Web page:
Keila Szpaller

(Daily Montanan) Last month, a district court judge said the Montana Legislature must have a chance to override Gov. Greg Gianforte’s veto of a popular bill that directed marijuana tax revenue to conservation and county roads — but the governor believes the judge is wrong.

Earlier this month, the state asked the Lewis and Clark County District Court to stop its earlier order, arguing in part that it isn’t even certain the legislature still approves of Senate Bill 442.

“It is far from clear the Bill would not be overridden, making the Plaintiffs’ claim to relief speculative,” said a brief from the state for the governor. “Perhaps the Legislature found the Governor’s reasons for vetoing the bill persuasive.”

In the 2023 session, 130 of 150 legislators voted in support of the bill on final reading. The judge’s order last month required the governor to transmit his veto to the Secretary of State so she can poll lawmakers to see if they want to override it.

This week, plaintiffs in a lawsuit that aims to force the governor and Secretary of State to allow the legislature the opportunity to veto SB 442 said Gianforte is using stalling tactics with his request the court stop the order. But they said he’s “not entitled to usurp” the legislature’s authority.

“Consistent with his policy position and contrary to this Court’s Order and Judgment, the Governor seeks to delay the Legislature’s opportunity to exercise its constitutional power to override his veto of Senate Bill 442,” said a court document from the plaintiffs. “Delay is against the public interest and substantially injures Petitioners Conservation Organizations and Plaintiff Montana Association of Counties.”

The plaintiffs also said the law might have been implemented a long time ago, and potential harms from the slowdown include real-world damages: “The continued logjam prevents real-time infrastructure improvement.”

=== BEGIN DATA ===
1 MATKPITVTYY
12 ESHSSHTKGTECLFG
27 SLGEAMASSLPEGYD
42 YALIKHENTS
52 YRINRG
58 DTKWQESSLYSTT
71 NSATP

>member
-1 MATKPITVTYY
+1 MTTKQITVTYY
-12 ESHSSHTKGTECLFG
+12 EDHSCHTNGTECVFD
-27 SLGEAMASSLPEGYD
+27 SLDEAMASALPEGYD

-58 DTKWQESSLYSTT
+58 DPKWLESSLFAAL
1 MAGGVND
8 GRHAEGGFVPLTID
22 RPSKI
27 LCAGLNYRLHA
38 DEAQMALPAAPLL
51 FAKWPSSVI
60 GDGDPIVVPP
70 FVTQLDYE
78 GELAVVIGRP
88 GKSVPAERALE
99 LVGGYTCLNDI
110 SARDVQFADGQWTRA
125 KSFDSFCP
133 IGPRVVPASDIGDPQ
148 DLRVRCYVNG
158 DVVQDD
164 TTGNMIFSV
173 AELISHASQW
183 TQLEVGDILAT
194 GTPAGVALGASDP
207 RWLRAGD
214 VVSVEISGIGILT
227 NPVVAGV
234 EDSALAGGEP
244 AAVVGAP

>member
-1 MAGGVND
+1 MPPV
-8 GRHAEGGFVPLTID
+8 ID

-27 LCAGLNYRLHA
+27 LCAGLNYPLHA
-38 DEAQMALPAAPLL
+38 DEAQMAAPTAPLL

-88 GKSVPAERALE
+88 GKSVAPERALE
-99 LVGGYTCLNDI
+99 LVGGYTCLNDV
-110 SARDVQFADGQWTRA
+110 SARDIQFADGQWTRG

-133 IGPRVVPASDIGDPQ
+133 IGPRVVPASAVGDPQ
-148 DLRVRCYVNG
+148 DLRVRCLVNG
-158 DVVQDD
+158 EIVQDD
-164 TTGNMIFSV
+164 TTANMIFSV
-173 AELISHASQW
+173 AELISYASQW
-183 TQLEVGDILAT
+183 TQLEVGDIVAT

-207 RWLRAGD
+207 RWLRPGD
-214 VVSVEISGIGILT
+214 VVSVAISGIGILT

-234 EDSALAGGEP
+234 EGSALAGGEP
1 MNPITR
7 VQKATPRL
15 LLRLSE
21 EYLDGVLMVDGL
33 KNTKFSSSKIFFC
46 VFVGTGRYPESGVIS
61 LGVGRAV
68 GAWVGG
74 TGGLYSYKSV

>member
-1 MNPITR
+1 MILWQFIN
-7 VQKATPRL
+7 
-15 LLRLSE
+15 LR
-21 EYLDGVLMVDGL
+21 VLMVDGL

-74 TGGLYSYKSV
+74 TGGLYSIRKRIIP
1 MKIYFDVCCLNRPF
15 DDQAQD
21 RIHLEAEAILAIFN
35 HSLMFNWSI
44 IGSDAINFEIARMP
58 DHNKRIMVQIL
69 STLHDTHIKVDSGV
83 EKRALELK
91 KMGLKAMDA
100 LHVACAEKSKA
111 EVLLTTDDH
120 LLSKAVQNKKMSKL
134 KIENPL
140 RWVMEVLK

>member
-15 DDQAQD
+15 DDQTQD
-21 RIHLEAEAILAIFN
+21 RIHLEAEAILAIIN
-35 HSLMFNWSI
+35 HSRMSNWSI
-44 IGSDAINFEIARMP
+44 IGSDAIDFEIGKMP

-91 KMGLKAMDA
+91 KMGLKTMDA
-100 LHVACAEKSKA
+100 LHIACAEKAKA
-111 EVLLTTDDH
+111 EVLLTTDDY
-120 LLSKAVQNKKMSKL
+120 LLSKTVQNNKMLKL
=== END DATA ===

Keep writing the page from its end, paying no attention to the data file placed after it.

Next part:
In the governor’s request the court change its mind, lawyers for the state argued the case involves “novel questions of constitutional law.” They said “the public interest is served by having novel constitutional questions finally resolved by the Montana Supreme Court, especially when those issues involve the separation of powers.”

The plaintiffs, however, said the governor didn’t actually appeal the case to the Supreme Court, which is required before filing a request to “stay,” or stop, an order.

“By seeking a stay before noticing an appeal, the Governor evinces the same interest in procedural maneuvering that led to this litigation,” the plaintiffs said in their motion against a stay.

The matter landed in court partly because the governor vetoed the bill around the same time the Senate adjourned but before the House did, and override processes are different depending on whether the legislature is in session.

However, the judge’s earlier order said the governor’s veto power and the legislature’s override power are not ambiguous. Judge Mike Menahan said the Constitution’s framers were clear that both branches should be able to equally exercise their powers.

Upper Seven Law, which represents the plaintiffs, said the Secretary of State may resolve the case at any time by polling the legislature on the veto. Friday, a spokesperson for the Secretary of State’s Office did not respond to a question emailed late in the afternoon about the status of such a poll.